Michael Fee served as a Boston Bar Association representative to the land Court

Joseph Coupal - Thursday, May 05, 2016

Michael Fee served as a Boston Bar Association representative to the land Court’s Alternative Litigation Options Working Group. The Group has recently proposed rule changes designed to make litigation in that court more speedy, efficient and less costly.

 

 

 

Strict Compliance with Massachusetts’s Mechanic’s Lien Statute Paramount in Real Estate Lawsuits

Joseph Coupal - Monday, October 05, 2015

By Scott M. Zanolli, Esq.

Pierce & Mandell, P.C. recently obtained the dismissal of a Superior Court action brought by an equipment rental subcontractor to enforce a mechanic’s lien against our property developer client.  The dispute arose when the general contractor hired by the developer failed to pay for equipment furnished for the project.  As a result, the equipment rental company attempted to perfect a mechanic’s lien against development property.  It failed, however, to list the proper record owner of the development property on the Notice of Contract and Statement of Account recorded with the Registry of Deeds, as required by G.L. ch. 254, § 4.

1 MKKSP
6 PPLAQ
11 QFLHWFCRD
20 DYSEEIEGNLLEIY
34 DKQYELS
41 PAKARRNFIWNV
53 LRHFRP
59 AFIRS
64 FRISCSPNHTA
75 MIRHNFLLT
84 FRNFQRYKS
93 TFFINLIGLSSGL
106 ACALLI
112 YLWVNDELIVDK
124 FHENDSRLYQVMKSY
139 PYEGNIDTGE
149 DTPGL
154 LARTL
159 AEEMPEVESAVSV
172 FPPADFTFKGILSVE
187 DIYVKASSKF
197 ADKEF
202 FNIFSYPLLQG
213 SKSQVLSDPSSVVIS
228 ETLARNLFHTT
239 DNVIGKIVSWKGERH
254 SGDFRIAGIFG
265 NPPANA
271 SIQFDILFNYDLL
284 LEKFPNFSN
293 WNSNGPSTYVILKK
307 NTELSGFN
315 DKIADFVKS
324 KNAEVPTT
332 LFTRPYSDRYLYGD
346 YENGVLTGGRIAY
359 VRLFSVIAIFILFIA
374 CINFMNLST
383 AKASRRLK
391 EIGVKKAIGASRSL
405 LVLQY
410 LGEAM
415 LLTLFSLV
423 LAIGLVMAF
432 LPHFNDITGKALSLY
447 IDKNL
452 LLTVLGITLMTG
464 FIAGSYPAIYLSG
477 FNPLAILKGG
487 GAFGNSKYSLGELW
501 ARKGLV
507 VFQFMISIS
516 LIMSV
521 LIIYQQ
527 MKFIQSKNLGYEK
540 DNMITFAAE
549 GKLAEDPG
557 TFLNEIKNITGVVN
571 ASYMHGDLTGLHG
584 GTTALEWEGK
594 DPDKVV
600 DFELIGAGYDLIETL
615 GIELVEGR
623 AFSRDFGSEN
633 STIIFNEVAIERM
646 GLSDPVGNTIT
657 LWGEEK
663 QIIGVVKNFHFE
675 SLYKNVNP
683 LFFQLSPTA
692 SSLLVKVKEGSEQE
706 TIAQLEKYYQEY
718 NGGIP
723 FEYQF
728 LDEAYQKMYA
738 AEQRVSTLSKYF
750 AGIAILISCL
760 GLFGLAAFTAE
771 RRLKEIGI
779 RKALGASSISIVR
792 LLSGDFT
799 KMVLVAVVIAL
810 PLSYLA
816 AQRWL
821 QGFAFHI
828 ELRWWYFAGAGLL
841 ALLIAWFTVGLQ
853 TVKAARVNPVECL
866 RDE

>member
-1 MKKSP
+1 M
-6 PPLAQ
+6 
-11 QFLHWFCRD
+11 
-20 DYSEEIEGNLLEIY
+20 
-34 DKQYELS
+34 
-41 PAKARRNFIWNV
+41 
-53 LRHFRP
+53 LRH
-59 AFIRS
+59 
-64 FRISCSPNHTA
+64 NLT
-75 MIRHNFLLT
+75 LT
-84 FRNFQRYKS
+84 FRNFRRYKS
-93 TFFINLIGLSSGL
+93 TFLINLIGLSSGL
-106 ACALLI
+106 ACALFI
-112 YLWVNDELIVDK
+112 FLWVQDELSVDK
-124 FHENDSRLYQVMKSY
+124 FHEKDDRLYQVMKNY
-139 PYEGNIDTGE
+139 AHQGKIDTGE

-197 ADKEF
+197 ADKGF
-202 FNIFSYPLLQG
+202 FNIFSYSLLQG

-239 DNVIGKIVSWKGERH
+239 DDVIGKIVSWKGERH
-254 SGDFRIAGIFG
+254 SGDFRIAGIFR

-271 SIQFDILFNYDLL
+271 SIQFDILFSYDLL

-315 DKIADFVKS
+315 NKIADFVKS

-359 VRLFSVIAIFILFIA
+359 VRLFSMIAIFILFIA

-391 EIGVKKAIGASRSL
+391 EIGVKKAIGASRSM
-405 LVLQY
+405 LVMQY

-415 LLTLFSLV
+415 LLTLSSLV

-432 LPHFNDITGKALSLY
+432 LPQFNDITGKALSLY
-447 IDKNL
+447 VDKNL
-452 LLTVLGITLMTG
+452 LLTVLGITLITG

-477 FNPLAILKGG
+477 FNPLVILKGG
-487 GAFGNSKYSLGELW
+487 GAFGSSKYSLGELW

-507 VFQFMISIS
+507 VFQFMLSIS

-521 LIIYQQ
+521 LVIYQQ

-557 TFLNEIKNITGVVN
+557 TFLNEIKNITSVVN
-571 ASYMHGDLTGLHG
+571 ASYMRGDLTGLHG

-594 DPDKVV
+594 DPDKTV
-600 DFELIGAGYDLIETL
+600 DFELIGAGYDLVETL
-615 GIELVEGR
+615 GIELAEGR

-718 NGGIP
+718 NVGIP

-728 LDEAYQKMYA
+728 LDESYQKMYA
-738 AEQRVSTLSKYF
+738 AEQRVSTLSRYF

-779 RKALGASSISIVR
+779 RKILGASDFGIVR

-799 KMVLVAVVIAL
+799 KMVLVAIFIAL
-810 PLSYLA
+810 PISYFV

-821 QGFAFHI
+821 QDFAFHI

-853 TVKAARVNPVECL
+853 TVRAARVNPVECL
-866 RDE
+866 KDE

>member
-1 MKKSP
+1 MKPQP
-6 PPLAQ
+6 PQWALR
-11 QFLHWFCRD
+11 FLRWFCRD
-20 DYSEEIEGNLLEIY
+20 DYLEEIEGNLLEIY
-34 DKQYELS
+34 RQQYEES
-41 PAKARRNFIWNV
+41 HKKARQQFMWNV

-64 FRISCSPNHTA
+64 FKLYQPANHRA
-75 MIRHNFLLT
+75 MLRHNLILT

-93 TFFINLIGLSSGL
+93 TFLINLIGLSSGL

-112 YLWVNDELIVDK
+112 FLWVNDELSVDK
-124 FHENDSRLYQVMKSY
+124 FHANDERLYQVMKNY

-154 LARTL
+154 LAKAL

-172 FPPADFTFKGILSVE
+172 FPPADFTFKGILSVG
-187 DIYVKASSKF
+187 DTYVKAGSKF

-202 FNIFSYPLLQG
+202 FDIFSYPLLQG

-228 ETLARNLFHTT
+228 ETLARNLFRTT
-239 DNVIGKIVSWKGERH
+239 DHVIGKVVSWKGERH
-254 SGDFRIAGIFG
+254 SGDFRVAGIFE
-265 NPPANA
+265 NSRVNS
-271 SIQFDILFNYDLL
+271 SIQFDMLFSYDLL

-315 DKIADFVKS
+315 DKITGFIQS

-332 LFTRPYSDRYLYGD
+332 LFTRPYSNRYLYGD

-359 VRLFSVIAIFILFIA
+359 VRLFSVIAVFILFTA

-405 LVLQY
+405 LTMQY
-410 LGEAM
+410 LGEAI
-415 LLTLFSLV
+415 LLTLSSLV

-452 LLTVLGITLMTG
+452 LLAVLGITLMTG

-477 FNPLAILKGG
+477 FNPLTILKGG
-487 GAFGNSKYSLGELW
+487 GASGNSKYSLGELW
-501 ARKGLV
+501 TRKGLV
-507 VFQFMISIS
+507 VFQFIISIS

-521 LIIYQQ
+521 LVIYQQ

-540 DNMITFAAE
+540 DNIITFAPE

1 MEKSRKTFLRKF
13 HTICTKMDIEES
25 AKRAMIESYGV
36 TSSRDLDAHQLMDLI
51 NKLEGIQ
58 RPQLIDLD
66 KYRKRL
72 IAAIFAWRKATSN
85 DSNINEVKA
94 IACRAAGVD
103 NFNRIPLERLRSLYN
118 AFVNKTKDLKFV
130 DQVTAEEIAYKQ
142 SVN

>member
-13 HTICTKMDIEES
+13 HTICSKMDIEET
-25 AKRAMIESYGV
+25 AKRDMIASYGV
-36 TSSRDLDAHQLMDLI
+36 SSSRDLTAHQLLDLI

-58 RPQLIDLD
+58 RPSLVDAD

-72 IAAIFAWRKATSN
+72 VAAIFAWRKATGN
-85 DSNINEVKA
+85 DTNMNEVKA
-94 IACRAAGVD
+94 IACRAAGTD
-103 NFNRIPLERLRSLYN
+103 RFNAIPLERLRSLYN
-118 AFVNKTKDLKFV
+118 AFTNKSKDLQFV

Attorneys Michael C. Fee and Scott M. Zanolli argued that the failure of the equipment rental subcontractor to accurately list the proper record owners on the Notice of Contract and Statement of Account rendered the purported lien fatally defective.  The Court agreed and dismissed the case.  In the Court’s view, strict compliance with G.L. ch. 254, § 54 is required “otherwise, subsequent purchasers who buy upon the faith of the registry title are liable to be misled.” National Lumber Co. v. LeFrancois Construction Corp., 430 Mass. 663, 670 (2000).